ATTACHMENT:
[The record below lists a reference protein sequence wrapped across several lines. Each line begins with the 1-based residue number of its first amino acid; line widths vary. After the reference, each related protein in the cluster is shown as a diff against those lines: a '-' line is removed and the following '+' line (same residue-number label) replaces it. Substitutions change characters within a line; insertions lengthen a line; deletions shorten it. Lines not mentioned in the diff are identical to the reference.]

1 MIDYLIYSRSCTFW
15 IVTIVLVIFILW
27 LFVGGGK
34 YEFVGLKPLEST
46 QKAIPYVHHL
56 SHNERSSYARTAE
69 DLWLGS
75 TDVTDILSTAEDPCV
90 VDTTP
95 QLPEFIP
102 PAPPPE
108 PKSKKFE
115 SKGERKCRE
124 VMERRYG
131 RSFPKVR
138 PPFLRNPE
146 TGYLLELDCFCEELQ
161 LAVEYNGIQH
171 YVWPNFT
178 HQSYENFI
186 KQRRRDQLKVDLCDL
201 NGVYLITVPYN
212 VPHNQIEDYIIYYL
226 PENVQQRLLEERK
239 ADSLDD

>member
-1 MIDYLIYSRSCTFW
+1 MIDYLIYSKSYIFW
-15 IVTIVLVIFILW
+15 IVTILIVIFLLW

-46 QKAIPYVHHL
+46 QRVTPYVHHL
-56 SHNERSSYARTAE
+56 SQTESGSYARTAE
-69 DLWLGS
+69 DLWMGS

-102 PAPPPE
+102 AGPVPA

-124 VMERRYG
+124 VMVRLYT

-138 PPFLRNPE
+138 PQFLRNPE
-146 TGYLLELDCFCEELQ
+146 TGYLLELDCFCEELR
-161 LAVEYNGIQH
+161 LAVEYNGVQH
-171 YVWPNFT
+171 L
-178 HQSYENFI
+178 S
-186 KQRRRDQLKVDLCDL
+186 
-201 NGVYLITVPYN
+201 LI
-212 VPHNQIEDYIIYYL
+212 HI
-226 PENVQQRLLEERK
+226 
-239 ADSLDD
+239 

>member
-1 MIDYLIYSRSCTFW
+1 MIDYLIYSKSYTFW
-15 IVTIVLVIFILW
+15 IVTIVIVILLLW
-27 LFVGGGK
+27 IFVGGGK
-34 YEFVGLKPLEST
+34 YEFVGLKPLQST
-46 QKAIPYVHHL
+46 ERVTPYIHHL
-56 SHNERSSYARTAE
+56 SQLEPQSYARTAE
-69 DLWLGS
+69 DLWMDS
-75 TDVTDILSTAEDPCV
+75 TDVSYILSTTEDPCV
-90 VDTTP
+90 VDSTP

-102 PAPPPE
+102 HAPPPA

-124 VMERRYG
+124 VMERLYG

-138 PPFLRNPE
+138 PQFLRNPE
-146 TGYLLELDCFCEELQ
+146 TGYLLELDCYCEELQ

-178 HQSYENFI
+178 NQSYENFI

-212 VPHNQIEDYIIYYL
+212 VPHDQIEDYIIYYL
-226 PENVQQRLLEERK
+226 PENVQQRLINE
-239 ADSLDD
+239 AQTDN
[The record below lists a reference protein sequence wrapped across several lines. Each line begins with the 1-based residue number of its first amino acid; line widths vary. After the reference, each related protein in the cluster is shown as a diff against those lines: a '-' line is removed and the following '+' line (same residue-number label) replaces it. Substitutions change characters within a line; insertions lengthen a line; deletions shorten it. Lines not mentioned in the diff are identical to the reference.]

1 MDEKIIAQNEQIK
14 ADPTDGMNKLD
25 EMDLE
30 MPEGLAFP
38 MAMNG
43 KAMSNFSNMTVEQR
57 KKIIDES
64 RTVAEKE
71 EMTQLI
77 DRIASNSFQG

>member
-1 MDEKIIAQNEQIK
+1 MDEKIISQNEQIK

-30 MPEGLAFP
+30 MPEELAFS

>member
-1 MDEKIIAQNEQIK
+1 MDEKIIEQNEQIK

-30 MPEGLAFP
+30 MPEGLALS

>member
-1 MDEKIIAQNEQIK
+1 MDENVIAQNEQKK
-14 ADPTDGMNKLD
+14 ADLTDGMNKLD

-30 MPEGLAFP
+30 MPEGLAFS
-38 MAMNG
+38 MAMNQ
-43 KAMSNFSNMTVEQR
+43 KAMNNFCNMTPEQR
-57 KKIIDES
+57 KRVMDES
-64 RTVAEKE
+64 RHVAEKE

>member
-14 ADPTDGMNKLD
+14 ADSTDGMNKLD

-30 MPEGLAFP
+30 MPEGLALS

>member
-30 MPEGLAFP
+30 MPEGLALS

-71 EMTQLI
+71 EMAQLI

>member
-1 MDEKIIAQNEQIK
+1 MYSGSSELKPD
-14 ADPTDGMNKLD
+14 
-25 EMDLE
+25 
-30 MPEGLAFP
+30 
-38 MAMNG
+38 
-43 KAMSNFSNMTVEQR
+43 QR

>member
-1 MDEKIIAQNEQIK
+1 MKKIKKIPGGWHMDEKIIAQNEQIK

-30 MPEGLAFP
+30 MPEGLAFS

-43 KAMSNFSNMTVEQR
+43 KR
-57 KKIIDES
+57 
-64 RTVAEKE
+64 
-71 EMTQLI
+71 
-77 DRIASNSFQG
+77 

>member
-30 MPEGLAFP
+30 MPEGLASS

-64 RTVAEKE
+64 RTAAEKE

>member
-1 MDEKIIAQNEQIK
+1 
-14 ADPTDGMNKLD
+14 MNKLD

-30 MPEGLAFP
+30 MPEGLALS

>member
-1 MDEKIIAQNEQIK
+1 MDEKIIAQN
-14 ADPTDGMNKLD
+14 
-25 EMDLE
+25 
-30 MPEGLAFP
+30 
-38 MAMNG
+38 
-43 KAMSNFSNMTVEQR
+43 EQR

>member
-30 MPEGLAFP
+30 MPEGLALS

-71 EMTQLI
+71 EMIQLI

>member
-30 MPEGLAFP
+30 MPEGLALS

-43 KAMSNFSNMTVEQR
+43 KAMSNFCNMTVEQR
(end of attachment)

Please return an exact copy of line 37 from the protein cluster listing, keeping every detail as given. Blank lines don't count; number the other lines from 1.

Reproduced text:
+69 DLWMGS